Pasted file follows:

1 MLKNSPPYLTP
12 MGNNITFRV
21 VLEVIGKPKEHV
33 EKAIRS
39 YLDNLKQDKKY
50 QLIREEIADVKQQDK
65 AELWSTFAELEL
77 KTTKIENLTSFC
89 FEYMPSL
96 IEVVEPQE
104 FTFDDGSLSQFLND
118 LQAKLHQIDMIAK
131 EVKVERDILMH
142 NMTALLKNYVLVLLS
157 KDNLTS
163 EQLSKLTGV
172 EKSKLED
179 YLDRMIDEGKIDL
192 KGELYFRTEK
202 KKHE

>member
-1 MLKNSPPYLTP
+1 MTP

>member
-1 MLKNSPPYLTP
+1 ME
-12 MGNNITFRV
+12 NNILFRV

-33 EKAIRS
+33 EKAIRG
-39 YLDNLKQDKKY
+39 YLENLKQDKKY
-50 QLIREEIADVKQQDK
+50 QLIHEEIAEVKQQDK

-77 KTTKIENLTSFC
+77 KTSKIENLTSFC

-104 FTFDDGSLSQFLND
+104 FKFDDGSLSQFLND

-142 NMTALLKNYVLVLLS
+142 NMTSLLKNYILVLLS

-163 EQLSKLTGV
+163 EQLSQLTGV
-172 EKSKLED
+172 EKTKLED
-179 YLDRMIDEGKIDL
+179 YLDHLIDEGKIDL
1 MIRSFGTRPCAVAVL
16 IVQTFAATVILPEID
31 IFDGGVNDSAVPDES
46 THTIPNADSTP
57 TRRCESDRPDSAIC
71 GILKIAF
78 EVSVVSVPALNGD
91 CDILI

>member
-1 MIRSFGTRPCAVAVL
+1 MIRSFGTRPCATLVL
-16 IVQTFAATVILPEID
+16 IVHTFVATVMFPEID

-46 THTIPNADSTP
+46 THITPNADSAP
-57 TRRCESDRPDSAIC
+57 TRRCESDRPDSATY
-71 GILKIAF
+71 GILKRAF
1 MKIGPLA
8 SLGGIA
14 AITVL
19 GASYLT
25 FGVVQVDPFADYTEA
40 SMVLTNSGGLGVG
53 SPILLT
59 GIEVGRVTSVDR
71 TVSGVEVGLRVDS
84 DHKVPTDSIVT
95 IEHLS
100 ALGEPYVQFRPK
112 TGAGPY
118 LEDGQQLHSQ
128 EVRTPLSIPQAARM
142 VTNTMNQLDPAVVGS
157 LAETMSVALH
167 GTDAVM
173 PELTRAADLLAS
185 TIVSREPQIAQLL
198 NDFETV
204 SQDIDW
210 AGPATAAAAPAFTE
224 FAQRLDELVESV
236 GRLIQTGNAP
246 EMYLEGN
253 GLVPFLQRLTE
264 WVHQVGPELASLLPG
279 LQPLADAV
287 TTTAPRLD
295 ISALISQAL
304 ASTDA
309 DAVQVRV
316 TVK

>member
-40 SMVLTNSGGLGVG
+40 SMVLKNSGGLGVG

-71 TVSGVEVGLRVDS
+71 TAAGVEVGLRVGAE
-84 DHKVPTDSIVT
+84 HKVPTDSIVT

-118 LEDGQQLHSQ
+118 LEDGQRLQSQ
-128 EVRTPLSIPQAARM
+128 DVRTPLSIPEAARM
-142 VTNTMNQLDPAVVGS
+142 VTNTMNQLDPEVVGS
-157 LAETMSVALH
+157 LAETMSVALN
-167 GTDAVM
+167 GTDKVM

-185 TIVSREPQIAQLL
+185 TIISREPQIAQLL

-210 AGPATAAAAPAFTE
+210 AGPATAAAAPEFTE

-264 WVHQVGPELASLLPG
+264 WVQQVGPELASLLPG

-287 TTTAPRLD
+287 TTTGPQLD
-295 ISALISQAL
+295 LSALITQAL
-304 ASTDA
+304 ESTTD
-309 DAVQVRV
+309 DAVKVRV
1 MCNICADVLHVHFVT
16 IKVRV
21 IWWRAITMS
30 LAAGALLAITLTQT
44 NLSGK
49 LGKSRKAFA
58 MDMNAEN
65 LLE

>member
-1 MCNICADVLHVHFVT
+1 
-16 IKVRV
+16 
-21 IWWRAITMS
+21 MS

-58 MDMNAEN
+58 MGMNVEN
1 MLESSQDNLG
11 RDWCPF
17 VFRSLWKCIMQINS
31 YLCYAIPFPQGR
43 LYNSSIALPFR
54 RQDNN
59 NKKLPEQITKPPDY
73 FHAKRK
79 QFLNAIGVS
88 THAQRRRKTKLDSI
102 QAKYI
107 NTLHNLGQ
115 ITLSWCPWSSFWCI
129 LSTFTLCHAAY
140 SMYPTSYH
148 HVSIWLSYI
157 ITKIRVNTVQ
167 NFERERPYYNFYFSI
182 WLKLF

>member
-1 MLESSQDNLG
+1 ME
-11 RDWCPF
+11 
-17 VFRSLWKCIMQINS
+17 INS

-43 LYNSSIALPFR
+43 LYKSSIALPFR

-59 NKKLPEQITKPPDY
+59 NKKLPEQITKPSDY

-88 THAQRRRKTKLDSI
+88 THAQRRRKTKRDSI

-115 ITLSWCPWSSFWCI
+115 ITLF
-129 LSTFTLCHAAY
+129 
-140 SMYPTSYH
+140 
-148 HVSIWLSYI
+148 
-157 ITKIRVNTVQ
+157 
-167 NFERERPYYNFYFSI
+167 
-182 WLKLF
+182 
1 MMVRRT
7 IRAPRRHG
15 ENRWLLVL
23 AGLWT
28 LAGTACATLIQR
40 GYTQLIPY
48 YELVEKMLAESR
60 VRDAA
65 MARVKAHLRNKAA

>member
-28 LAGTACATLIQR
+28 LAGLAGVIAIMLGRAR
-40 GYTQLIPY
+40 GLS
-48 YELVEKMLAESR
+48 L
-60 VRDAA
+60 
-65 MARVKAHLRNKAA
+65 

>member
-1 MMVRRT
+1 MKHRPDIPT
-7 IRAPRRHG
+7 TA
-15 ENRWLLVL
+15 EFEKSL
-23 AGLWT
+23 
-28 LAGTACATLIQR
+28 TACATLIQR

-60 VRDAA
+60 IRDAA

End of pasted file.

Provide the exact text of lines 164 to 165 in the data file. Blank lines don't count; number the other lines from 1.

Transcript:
157 ITKIRVNTVQ
167 NFERERPYYNFYFSI